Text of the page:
Maureen Okhiria: Starting Out in Business

Maureen Okhiria is the Founder and CEO of Charis Flavours Ltd, a snack production company based in Nigeria. In 2005, she began her entrepreneurial journey after a long search for a job on graduating from the University with Bsc. Degree in Industrial Mathematics.  In this article she talks about her business, challenges, successes, and shares key lessons for entrepreneurship.
Charis Flavours is a growing company involved in the production of snacks with our chief product being plantain chips. Our opportunity is to become the leading producer and processor of plantain in West Africa, producing and processing plantain year round for consumption in Nigeria and export to the global market.
Charis Flavours started in 2005 after a long search for a job on graduating from the University. We started with N1,000  producing chinchin and later went into plantain chips which became our chief product. We started with a bunch of plantain and moved to producing a dozen bunches of plantain in 2008 when a new business partner came on board helping to expand the business such that the business grew, producing up to 50 dozen bunches of plantain by 2010.
We began working on upgrading our production equipment in order to increase production and quality. Our intention has been to automate our production to meet global standards furthering our vision of contributing to meet the food security for the world.
Pursuits of these goals lead us to enter the Business plan competition YouWin of the Federal Government of Nigeria. We were one of the winners of the competition including a grant for business expansion and employment generation.
The grant was instrumental to further growing our business and we are now moving from manual means of production to automated production which not only boost production quantities and quality but also is generating even more employment opportunities. We were able with the grant to get a good factory space and get NAFDAC certified. The whole process of seeking the grant made us subject our business idea, processes and plans to independent evaluation and feedback thereby creating a learning curve for new growth in our business. The grant essentially is positioning us to meet global production standards thereby attaining certification and access to global markets.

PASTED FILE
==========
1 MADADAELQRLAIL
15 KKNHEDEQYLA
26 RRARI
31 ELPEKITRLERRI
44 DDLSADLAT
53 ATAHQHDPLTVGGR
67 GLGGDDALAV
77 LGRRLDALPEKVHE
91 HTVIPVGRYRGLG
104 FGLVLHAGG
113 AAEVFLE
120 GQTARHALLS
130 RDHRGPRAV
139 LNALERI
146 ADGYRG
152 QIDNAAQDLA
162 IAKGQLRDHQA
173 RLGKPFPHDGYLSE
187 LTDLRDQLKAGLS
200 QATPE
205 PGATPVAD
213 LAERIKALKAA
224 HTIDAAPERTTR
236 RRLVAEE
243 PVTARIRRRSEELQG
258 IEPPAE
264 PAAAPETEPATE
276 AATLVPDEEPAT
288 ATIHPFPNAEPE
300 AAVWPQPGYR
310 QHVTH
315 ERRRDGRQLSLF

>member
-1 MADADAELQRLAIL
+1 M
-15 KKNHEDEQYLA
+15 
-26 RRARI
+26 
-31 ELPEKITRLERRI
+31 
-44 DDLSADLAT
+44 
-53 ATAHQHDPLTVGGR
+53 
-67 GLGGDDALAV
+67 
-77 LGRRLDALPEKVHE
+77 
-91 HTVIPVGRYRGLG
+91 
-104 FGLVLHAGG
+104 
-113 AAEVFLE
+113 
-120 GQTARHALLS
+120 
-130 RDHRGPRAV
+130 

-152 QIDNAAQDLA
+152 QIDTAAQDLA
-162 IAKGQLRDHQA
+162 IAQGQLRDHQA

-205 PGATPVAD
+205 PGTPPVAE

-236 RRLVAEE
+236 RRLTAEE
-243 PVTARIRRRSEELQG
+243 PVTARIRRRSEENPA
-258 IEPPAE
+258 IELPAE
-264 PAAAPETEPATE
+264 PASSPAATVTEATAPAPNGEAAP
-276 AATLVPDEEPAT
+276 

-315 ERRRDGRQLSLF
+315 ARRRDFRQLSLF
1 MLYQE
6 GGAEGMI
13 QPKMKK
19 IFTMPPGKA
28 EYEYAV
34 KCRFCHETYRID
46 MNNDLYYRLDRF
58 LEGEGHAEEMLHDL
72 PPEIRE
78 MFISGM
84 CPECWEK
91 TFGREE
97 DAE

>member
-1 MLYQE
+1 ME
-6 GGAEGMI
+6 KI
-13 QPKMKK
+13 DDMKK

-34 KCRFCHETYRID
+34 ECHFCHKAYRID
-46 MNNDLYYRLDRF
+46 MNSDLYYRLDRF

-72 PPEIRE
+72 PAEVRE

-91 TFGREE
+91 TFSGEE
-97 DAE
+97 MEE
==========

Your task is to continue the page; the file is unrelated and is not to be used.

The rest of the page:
Every business has its peculiar challenges. Starting with finding skilled and dedicated workers to sourcing raw materials for our production, not forgetting the power supply challenge and the logistics of getting the product to the market, our attitude towards the challenges is considering them as issues that we must overcome to reach our goals.
My advice to other SMEs is to commit to continuous learning and be open to collaborative relationships that could further their goals. Our growth has come mostly out of collaborative relationships with people, entities and government opening us up to new knowledge, processes and accountability.

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